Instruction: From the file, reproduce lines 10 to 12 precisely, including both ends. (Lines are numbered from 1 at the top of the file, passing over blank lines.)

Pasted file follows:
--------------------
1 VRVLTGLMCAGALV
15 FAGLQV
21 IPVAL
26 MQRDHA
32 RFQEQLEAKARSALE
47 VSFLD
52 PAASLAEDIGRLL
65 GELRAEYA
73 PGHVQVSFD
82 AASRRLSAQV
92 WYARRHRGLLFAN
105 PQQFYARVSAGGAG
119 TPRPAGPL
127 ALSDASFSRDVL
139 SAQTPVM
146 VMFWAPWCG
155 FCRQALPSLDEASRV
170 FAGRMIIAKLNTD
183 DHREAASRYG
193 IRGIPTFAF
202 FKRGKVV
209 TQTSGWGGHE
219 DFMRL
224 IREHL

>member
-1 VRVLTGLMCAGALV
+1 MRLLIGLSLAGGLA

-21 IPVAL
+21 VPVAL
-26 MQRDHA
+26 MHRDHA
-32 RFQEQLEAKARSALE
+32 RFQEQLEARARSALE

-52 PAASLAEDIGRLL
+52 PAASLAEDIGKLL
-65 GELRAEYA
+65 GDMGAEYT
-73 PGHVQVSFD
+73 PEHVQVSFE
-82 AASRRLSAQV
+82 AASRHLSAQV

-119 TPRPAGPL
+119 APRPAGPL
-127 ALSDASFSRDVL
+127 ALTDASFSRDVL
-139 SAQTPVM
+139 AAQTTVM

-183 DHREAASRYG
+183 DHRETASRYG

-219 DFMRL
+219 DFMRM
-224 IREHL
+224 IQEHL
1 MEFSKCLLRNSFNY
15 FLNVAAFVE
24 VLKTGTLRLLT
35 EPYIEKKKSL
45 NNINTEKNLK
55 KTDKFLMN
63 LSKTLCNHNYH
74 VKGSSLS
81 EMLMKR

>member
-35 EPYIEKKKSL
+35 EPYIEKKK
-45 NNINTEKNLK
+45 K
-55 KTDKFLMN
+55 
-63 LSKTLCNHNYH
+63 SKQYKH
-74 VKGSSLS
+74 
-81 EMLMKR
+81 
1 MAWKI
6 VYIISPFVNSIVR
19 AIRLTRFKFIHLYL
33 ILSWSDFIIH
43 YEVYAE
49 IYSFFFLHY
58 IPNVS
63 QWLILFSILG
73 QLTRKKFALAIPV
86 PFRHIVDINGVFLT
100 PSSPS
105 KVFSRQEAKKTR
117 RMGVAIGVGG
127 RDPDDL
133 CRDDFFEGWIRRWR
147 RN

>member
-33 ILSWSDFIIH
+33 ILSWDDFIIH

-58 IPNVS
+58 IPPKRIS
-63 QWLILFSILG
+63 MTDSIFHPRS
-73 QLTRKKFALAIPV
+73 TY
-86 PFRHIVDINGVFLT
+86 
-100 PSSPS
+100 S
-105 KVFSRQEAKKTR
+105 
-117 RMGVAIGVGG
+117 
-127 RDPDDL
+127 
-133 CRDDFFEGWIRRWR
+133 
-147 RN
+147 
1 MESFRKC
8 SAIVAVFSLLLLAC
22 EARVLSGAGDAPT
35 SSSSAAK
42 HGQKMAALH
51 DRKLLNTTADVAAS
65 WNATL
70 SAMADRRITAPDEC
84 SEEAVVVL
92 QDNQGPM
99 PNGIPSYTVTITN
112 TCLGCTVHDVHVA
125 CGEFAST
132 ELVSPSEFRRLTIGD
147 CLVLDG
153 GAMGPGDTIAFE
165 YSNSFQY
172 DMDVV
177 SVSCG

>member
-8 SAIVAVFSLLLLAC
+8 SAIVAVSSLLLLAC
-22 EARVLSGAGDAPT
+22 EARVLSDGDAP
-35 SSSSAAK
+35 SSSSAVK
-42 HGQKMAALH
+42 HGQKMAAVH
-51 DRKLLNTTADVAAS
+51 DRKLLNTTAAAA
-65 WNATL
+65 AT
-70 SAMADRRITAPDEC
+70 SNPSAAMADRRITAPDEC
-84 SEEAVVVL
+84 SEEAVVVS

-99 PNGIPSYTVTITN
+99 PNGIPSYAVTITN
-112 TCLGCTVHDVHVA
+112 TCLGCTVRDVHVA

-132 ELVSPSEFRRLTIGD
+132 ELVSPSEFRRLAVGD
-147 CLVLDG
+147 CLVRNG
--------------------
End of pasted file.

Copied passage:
82 AASRRLSAQV
92 WYARRHRGLLFAN
105 PQQFYARVSAGGAG